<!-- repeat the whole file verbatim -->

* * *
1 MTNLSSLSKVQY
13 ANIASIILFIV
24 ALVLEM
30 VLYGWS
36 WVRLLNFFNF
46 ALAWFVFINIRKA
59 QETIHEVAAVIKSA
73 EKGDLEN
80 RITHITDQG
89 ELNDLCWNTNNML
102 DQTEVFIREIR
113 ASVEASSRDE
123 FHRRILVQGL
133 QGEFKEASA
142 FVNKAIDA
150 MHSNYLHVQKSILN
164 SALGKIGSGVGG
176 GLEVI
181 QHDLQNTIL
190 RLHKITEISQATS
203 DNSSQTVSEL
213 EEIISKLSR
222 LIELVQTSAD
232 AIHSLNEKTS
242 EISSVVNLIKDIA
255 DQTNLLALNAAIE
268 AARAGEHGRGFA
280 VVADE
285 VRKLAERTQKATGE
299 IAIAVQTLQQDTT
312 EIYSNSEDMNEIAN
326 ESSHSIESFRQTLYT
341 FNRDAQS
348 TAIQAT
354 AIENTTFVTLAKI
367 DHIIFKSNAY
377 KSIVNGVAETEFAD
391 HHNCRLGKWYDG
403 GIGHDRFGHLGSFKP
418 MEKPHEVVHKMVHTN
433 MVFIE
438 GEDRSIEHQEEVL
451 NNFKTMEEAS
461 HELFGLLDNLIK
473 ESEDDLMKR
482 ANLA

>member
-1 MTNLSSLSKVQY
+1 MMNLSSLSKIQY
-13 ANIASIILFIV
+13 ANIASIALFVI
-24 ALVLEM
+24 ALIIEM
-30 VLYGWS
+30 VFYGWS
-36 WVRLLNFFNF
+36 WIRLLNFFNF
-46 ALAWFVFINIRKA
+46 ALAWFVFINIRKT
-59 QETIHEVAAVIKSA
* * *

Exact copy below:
1 MTNLSSLSKVQY
13 ANIASIILFIV
24 ALVLEM
30 VLYGWS
36 WVRLLNFFNF
46 ALAWFVFINIRKA
59 QETIHEVAAVIKSA
73 EKGDLEN
80 RITHITDQG
89 ELNDLCWNTNNML
102 DQTEVFIREIR
113 ASVEASSRDE
123 FHRRILVQGL
133 QGEFKEASA
142 FVNKAIDA
150 MHSNYLHVQKSILN
164 SALGKIGSGVGG
176 GLEVI
181 QHDLQNTIL
190 RLHKITEISQATS
203 DNSSQTVSEL
213 EEIISKLSR
222 LIELVQTSAD
232 AIHSLNEKTS
242 EISSVVNLIKDIA
255 DQTNLLALNAAIE
268 AARAGEHGRGFA
280 VVADE
285 VRKLAERTQKATGE
299 IAIAVQTLQQDTT
312 EIYSNSEDMNEIAN
326 ESSHSIESFRQTLYT
341 FNRDAQS
348 TAIQAT
354 AIENTTFVTLAKI
367 DHIIFKSNAY
377 KSIVNGVAETEFAD
391 HHNCRLGKWYDG
403 GIGHDRFGHLGSFKP
418 MEKPHEVVHKMVHTN
433 MVFIE
438 GEDRSIEHQEEVL
451 NNFKTMEEAS
461 HELFGLLDNLIK
473 ESEDDLMKR
482 ANLA

>member
-1 MTNLSSLSKVQY
+1 MMNLSSLSKIQY
-13 ANIASIILFIV
+13 ANIASIALFVI
-24 ALVLEM
+24 ALIIEM
-30 VLYGWS
+30 VFYGWS
-36 WVRLLNFFNF
+36 WIRLLNFFNF
-46 ALAWFVFINIRKA
+46 ALAWFVFINIRKT
-59 QETIHEVAAVIKSA